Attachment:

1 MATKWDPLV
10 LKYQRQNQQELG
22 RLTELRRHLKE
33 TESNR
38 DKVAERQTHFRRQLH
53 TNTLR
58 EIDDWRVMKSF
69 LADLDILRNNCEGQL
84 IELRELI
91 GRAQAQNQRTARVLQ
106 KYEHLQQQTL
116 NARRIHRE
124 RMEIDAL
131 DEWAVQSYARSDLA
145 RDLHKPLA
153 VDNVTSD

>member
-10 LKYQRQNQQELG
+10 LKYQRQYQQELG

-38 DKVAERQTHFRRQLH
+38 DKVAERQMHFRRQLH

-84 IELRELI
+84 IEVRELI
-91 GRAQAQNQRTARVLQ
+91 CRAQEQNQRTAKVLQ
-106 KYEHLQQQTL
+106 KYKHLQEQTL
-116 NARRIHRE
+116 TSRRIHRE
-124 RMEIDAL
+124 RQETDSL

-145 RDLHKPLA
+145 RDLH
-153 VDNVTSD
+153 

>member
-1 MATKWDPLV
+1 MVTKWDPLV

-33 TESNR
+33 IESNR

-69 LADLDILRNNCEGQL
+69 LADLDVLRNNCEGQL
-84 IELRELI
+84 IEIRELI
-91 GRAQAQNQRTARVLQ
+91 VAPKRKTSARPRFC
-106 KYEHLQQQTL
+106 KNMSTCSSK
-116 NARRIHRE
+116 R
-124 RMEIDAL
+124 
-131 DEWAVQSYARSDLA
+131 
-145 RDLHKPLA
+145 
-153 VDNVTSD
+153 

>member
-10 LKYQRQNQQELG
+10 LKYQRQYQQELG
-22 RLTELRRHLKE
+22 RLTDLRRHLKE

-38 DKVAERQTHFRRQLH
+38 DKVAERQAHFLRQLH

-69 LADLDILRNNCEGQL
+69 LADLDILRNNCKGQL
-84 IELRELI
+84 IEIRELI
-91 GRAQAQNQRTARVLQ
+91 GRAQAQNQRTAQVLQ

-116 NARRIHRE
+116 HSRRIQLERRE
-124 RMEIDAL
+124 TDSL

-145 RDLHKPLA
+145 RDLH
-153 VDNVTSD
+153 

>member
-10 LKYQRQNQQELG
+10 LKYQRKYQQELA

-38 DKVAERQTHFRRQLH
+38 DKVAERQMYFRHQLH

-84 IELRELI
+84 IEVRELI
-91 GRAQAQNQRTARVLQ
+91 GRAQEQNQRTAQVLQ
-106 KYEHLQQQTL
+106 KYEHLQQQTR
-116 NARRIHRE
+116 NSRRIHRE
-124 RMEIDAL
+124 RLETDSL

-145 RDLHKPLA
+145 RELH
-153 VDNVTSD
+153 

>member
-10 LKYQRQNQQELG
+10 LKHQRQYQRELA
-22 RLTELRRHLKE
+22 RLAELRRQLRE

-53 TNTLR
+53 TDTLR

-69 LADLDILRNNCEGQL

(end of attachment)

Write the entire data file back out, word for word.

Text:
1 MATKWDPLV
10 LKYQRQNQQELG
22 RLTELRRHLKE
33 TESNR
38 DKVAERQTHFRRQLH
53 TNTLR
58 EIDDWRVMKSF
69 LADLDILRNNCEGQL
84 IELRELI
91 GRAQAQNQRTARVLQ
106 KYEHLQQQTL
116 NARRIHRE
124 RMEIDAL
131 DEWAVQSYARSDLA
145 RDLHKPLA
153 VDNVTSD

>member
-10 LKYQRQNQQELG
+10 LKYQRQYQQELG

-38 DKVAERQTHFRRQLH
+38 DKVAERQMHFRRQLH

-84 IELRELI
+84 IEVRELI
-91 GRAQAQNQRTARVLQ
+91 CRAQEQNQRTAKVLQ
-106 KYEHLQQQTL
+106 KYKHLQEQTL
-116 NARRIHRE
+116 TSRRIHRE
-124 RMEIDAL
+124 RQETDSL

-145 RDLHKPLA
+145 RDLH
-153 VDNVTSD
+153 

>member
-1 MATKWDPLV
+1 MVTKWDPLV

-33 TESNR
+33 IESNR

-69 LADLDILRNNCEGQL
+69 LADLDVLRNNCEGQL
-84 IELRELI
+84 IEIRELI
-91 GRAQAQNQRTARVLQ
+91 VAPKRKTSARPRFC
-106 KYEHLQQQTL
+106 KNMSTCSSK
-116 NARRIHRE
+116 R
-124 RMEIDAL
+124 
-131 DEWAVQSYARSDLA
+131 
-145 RDLHKPLA
+145 
-153 VDNVTSD
+153 

>member
-10 LKYQRQNQQELG
+10 LKYQRQYQQELG
-22 RLTELRRHLKE
+22 RLTDLRRHLKE

-38 DKVAERQTHFRRQLH
+38 DKVAERQAHFLRQLH

-69 LADLDILRNNCEGQL
+69 LADLDILRNNCKGQL
-84 IELRELI
+84 IEIRELI
-91 GRAQAQNQRTARVLQ
+91 GRAQAQNQRTAQVLQ

-116 NARRIHRE
+116 HSRRIQLERRE
-124 RMEIDAL
+124 TDSL

-145 RDLHKPLA
+145 RDLH
-153 VDNVTSD
+153 

>member
-10 LKYQRQNQQELG
+10 LKYQRKYQQELA

-38 DKVAERQTHFRRQLH
+38 DKVAERQMYFRHQLH

-84 IELRELI
+84 IEVRELI
-91 GRAQAQNQRTARVLQ
+91 GRAQEQNQRTAQVLQ
-106 KYEHLQQQTL
+106 KYEHLQQQTR
-116 NARRIHRE
+116 NSRRIHRE
-124 RMEIDAL
+124 RLETDSL

-145 RDLHKPLA
+145 RELH
-153 VDNVTSD
+153 

>member
-10 LKYQRQNQQELG
+10 LKHQRQYQRELA
-22 RLTELRRHLKE
+22 RLAELRRQLRE

-53 TNTLR
+53 TDTLR

-69 LADLDILRNNCEGQL